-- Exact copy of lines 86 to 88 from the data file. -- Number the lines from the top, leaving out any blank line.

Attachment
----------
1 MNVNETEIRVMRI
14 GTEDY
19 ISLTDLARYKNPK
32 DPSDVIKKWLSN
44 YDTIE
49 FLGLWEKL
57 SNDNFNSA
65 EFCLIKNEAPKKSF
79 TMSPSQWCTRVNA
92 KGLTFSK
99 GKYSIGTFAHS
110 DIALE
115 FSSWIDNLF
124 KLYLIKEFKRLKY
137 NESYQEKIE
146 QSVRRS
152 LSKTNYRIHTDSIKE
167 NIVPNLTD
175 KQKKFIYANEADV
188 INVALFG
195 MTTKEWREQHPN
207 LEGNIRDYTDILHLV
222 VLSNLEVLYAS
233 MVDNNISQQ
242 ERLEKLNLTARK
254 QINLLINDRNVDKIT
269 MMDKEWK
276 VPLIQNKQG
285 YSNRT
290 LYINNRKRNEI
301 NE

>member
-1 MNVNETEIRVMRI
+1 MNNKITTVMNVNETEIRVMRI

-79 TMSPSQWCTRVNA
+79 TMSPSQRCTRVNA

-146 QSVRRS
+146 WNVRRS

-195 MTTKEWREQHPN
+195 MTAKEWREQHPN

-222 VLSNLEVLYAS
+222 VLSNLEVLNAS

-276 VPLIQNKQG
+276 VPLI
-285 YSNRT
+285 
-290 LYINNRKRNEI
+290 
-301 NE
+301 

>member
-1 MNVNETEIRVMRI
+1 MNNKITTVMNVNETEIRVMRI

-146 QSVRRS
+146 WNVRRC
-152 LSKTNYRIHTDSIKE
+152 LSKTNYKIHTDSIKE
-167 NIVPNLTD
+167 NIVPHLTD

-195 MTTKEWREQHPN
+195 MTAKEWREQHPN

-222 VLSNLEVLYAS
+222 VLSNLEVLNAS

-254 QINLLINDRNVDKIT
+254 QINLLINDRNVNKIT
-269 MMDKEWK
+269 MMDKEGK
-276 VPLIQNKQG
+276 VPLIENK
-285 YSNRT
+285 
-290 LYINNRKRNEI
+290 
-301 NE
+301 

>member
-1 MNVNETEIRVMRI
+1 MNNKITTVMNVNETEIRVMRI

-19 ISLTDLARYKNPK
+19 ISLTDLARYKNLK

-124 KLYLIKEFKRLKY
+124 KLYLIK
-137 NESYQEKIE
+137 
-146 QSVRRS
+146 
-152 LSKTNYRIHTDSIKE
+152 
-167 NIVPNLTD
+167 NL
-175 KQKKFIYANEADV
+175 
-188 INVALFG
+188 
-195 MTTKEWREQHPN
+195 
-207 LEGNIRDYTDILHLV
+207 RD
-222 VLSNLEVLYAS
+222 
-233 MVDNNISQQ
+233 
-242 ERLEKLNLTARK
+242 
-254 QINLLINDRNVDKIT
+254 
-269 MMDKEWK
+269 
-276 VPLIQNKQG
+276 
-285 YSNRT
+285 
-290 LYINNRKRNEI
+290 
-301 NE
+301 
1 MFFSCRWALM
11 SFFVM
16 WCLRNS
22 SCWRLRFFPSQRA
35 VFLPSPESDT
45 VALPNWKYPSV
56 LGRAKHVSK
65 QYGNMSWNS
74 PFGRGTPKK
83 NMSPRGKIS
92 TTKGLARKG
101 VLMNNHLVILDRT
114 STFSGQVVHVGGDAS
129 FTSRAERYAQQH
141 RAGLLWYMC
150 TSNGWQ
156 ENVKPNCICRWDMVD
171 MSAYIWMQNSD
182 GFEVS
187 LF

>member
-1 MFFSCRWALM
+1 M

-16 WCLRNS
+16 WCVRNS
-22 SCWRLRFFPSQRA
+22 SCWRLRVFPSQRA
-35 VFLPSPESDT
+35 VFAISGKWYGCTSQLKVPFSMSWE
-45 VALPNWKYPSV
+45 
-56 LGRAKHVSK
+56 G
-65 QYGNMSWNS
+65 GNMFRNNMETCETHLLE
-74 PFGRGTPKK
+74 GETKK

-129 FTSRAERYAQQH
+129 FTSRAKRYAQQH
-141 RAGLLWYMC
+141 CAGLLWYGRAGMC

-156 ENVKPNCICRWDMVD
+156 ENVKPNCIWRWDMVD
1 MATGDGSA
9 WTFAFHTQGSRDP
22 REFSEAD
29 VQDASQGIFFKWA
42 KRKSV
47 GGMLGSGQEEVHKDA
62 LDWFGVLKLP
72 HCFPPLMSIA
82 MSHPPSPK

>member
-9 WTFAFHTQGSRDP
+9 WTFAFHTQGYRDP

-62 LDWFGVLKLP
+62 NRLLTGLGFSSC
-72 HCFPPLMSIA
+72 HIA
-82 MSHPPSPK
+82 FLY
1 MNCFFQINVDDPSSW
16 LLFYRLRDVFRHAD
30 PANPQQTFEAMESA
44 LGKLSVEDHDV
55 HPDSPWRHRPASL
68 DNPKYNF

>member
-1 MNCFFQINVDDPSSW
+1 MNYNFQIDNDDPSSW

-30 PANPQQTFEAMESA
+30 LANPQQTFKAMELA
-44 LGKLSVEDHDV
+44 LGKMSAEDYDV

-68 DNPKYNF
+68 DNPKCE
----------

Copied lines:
+146 
-152 LSKTNYRIHTDSIKE
+152 